Case Study 1
State what you would do to overcome the communication difficulties in each of the following situations.
a) Communicating with a service user who is deaf but can lip read.
If I were to communicate with a service user who was deaf but could lip read, I would make sure I spoke very clear and didn’t use Jaron. As well as that I would try to emphasise my lip movements to try to make it clearer as to what I was saying. However if this did not work, I could write down what I wanted to say on a bit of paper and give it to the service user to read, or I could ask someone who communicates with the service use on a regular basis to assist me to communicate with them.
Whilst working at positive life choices, I work with an elderly lady called Mary who is mostly deaf, she can hear very little so relies mainly on lip reading, especially in loud environments. It is important to use simple and clear sentences when communicating with Mary so she can understand what you are trying to say. It is also important that you are in clear view or Mary and hat he lighting is god so she can see you lips thoroughly.
b) Communicating with a service user who is profoundly deaf but can use British sign language
If I was communicating with a service user who is profoundly deaf but can use British Sign Language it would be best to get a signer to assist you to communicate with the service user. The signer can translate spoken words into British sign language and vice versa. Normally, a service user’s family member can use British sign language so they may also be available to help.
Whilst working at positive life choices as a support worker, I work with a young woman called Maria who was born deaf; she communicates using British sign language. We communicate with Maria through her family, and have also learned a lot of basic BSL ourselves, in order to hold simple conversations with Maria.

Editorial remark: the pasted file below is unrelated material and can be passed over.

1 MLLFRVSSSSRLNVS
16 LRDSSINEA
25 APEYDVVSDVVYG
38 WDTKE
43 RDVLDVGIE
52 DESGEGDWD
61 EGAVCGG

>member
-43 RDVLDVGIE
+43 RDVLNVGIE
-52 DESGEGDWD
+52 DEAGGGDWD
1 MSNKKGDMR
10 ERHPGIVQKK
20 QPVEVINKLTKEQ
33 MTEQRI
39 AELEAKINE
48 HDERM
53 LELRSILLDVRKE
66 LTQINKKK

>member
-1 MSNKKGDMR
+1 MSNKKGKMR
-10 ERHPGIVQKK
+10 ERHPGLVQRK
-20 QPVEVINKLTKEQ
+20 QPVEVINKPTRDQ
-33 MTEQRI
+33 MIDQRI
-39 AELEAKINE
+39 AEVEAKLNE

c) Communicating with someone who does not speak any English (assume you do not speak their language).
If I was to communicate with someone who does not speak any English, I would either have to use an interpreter or an electronic translator, such as google translate. Both would be able to translate information from one language, and repeat it into a different language.
For example, whilst working as a support worker for positive life choices I have to communicate with a service user whose mother tongue is Bengali, and has little English understanding. In this situation an interpreter is needed, as I am unable to speak Bengali. The interpreter will express the needs of the service user by the information she will give him, and then translate that into English for me to understand, I will then process this information and perform the actions needed in order to fulfil the service user’s needs. The translator will also translate and information I need to be passed on to the service user into Bengali.
d) Communicating with someone who has learning difficulties and finds it hard to express themselves.
If I was communicating with someone who had learning difficulties and couldn’t express themselves I would make sure that I was communicating with them clearly. If they could understand me but were unable to communicate back I would get them to write what they were trying to say to me on a piece of paper, if they were able to do so. Also, I would try to access other ways to which service user could express themselves, i.e. by playing games or completing activities etc.
Whist working for positive life choices, I worked with a young man called Damien; Damien has a learning disability that he has had all of his life due to his brain being starved of oxygen at birth. This caused Damien to acquire acute brain damage which now means he struggles communicating. When…